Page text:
Well that wraps it up for the spring series – roll on autumn – (no I hadn’t noticed any summer yet either). Next week is Commodore’s day which marks our boundary from Sprint to Summer – even if it is just after the longest day.
The spring series results are on the web site but the podium is:
3. Peter Cottrell
As usual Peter and Mervyn are almost inseparable – just a point between.
We had 17 entrants but I notice some only did an OOD – for which we are very grateful but we would love to see you on the water.
I know some do Saturdays but I’m slightly disappointed in the numbers on the water recently – what can we do to make it better? We had a great attendance at the training day but if you don’t practice it won’t stick.
Should we do more training days?
Should we have some alternative format?
By the way now that the Trysail are becoming more independent there may be more opportunity for cruising / coaching on Tues evening.
Sunday – looked when I got up to be miserable and wet – but when I got to the club there was a nice northerly wafting over the water and the rain had (almost) stopped. The course set starting at 4 beat to 1, reach to 8, run to 7 beat (ish) back to A in the middle run back to 6 and reach to 4. Trying it before the start – I’ve said it before, Jim Hunt said it and I’ll say it again – to know what’s happening you have to be on the water in plenty of time but as the fast handicap 4 minute sounded (our 8 minute) I see three solos just casting off... Before the start I like to sail on each leg to get a feel for the wind angles – for example finding I could just fetch 7 to A or whether it was a bare away or a gybe at A, and how was the wind shifting round the start – keep testing where can I point from the end of the line. Is it shifting and going back or progressively shifting. The forecast had a steady progression westwards but was that happening... If you aren’t out there and you don’t know if the wind has lifted or headed recently how can you plan which way to go at the start...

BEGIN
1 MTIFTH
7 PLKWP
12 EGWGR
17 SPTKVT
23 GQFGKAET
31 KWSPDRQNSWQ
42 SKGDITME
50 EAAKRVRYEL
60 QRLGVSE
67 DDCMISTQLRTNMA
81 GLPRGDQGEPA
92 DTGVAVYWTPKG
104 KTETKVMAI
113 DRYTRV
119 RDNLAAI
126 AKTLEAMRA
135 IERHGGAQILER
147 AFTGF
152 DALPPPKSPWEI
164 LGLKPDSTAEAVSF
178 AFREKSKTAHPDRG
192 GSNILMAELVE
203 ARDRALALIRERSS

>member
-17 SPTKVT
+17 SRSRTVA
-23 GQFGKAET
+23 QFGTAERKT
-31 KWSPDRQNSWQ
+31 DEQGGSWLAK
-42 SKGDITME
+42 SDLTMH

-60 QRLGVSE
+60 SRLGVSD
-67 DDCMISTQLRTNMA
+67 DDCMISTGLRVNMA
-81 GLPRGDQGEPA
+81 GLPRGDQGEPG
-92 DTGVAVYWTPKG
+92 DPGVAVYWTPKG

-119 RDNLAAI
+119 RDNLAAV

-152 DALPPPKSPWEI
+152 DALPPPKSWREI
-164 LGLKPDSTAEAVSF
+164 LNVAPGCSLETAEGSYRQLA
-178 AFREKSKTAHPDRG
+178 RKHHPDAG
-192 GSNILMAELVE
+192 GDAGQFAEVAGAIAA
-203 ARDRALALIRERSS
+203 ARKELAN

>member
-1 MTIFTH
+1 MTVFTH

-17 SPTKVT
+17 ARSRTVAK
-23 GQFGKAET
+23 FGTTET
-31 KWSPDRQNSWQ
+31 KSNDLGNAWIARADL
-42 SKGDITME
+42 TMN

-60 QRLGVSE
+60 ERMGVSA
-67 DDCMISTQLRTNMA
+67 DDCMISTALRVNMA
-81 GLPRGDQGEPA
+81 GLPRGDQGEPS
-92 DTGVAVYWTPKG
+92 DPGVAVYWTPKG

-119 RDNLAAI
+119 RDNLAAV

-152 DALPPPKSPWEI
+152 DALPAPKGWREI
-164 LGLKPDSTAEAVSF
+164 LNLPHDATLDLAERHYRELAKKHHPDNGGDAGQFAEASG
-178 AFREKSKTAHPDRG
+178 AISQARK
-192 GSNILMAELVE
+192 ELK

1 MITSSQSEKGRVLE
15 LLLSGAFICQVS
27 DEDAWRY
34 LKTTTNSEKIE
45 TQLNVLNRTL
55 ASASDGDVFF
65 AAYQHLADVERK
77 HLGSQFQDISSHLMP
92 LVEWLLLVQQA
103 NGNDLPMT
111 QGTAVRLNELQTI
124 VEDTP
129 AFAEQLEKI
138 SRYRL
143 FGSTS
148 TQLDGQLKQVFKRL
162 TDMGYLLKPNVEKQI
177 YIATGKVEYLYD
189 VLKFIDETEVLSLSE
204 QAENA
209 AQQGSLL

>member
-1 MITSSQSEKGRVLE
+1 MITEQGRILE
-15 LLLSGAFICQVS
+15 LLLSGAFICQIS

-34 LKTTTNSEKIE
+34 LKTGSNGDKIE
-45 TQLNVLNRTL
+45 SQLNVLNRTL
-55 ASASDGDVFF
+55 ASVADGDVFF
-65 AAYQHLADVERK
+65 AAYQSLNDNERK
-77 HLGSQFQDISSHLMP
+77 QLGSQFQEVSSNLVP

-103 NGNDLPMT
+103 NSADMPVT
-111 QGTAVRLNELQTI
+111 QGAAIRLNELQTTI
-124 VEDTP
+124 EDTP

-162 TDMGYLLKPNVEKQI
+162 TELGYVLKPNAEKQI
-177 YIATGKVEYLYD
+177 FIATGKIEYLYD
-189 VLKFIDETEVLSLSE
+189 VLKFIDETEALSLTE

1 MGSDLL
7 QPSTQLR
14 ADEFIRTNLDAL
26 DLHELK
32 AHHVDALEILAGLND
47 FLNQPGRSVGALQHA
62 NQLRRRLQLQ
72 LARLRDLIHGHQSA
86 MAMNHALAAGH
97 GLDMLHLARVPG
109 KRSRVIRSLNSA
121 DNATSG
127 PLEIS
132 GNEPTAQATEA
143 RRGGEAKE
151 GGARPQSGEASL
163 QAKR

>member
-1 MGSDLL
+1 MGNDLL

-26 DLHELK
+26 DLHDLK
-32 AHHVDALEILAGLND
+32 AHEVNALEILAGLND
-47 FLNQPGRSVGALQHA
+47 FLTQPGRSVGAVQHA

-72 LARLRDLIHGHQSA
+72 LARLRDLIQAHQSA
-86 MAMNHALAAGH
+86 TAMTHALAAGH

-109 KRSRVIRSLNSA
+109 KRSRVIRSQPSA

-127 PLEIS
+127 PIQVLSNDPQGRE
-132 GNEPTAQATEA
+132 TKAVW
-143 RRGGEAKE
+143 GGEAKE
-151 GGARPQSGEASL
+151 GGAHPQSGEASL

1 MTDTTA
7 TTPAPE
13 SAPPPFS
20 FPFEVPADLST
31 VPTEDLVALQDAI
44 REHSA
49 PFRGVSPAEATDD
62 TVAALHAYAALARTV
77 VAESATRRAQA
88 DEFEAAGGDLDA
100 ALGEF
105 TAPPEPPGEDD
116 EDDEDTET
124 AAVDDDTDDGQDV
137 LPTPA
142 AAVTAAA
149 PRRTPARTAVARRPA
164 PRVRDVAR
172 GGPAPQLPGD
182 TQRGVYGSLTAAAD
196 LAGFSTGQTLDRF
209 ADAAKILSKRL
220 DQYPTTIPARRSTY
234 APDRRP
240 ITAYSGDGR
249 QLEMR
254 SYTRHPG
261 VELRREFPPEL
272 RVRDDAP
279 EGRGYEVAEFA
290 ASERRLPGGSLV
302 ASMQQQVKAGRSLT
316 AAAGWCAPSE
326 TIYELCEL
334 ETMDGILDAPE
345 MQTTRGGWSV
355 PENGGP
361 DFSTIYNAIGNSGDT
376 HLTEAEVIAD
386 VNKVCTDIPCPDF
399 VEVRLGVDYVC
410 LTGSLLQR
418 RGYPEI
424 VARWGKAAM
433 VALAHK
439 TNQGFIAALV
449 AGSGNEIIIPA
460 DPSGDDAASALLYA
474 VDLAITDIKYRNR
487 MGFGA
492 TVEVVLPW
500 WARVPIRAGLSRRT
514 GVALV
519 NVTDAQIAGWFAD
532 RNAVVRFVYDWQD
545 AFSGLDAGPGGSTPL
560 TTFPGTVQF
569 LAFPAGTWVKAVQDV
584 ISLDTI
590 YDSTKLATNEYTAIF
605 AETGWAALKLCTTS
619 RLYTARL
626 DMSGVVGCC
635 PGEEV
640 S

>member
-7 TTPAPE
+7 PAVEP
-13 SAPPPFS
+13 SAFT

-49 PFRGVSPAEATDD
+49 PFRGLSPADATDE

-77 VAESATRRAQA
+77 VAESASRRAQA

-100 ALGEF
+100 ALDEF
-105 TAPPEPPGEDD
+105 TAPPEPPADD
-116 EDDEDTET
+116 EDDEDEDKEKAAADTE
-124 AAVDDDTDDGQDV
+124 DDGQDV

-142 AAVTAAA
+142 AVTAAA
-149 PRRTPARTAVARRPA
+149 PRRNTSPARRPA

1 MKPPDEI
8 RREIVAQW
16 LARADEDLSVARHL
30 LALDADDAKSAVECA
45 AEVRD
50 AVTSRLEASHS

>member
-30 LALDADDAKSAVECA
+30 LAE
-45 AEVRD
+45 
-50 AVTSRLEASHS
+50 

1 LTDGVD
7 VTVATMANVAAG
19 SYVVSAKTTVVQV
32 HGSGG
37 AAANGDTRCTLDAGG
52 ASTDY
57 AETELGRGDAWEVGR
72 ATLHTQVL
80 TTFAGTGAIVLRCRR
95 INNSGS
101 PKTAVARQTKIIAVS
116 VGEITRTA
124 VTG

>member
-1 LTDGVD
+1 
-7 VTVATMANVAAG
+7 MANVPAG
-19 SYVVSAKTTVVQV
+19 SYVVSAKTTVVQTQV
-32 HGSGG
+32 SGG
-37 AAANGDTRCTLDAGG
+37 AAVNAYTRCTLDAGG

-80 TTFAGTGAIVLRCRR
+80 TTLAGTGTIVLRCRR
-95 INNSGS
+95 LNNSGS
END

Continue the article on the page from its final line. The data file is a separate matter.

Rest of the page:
At the start it looked very pin (outside end) biased – almost a beat down the line. Mark A was in front of me crawling down the line. At about 20 seconds to go I was closing on his transom – three options – stop hard (back main) and make a space, drive over (but risk being luffed over the line), drive hard through his lee and then push back up to the line. All carry risks – stopping could leave me in irons and hard to make much gap as Mark was almost stationary so I ruled that out. Drive over – possible but for sure he’d try to power up and push me high over the line- we already were close to it so I went for the leeward option (two dangers – will I get through and will I then be too soon at the pin). I was already moving significantly faster and I sheeted full power on. If Mark had seen this coming and reacted a shade sooner to get moving I would probably have switched strategy and tried to stop, but with speed on I was able to get clean through and then start to gently harden up. Because I had established an overlap from behind I have to give him time to react. Mark in the meantime was trying hard to accelerate and blanket me but also having to keep clear as windward boat. The result was that we heard two guns – I knew I’d pushed Mark over the line but I strongly suspected I was also over and we were right on the pin so I figured I’d circle back as a precaution but I’d still be ahead of mark and right at the favoured end. (In fact I didn’t need to go back but was very close). Peter C was now close to the end on starboard but as I circled the distance mark he tacked. Because I was rounding up with full power as he tacked I was able to squirt through his lee and pop out into clear air. Mark in the meantime had to round behind us and ended up trapped in Peter’s backwind before he could tack for clear air. Despite circling back, by being at the right end and moving fast I still came out with arguably the best start. As we progressed up the beat it was evident that Gareth and Mark were pulling clear - not sure what was happening behind (I was too busy trying to pick a path through the shifts and watch what Mark was doing).
During the race the wind piped up for a bit – much more than forecast to give some fast planing between 6 and 4 – so much so in fact that Peter and Mervyn decided it was above their comfort zone. Gareth eventually pulled away from Mark and ended up catching some of the lasers.
This coming week Commodore’s day on Sunday, the following Saturday 21st SAIL FOR GOLD.
Please tell me you will be coming to the sail for gold – either to help or to sail (or a bit of both)! It should be a nice fun event without the stresses of a regular race start.
See you soon